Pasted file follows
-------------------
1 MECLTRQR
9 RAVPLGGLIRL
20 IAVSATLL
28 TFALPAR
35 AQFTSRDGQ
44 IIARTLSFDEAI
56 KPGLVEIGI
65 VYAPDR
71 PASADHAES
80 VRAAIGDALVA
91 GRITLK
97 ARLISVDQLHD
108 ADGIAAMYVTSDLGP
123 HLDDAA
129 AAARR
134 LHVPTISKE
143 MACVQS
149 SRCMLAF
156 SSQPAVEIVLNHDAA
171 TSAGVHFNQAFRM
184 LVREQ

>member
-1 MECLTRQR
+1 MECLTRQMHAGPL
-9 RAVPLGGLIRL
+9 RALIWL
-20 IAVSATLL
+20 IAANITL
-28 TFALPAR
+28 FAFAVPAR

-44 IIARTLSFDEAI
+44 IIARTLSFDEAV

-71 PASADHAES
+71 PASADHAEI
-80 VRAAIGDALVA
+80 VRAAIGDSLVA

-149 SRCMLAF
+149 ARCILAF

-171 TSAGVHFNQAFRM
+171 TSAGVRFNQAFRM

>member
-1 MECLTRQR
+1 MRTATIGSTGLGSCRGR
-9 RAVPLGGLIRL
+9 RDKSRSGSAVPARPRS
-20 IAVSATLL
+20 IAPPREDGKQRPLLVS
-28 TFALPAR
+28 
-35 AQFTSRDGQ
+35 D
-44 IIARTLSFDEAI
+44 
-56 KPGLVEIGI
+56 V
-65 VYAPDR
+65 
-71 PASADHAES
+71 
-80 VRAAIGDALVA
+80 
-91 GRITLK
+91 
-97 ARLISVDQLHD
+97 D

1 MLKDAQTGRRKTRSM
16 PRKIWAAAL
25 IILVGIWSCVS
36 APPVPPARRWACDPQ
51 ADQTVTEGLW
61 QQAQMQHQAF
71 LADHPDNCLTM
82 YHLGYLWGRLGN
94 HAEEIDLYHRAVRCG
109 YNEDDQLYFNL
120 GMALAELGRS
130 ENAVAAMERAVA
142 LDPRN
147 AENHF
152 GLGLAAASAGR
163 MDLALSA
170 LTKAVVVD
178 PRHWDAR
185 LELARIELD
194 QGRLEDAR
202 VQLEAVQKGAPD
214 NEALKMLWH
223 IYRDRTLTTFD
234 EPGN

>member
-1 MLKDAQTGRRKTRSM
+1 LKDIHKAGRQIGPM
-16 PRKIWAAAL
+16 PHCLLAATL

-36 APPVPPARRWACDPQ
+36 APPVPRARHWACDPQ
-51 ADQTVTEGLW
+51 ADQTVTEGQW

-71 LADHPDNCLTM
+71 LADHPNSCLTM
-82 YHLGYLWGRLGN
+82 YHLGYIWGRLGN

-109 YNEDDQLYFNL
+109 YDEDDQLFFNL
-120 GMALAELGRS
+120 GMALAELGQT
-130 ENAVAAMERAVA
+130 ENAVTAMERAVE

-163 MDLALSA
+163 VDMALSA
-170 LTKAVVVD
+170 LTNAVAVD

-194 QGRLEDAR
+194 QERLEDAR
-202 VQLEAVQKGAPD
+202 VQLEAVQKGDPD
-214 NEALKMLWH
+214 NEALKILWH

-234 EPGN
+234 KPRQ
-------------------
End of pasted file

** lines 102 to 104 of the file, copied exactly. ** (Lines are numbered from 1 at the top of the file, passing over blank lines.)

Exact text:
+82 YHLGYIWGRLGN

-109 YNEDDQLYFNL
+109 YDEDDQLFFNL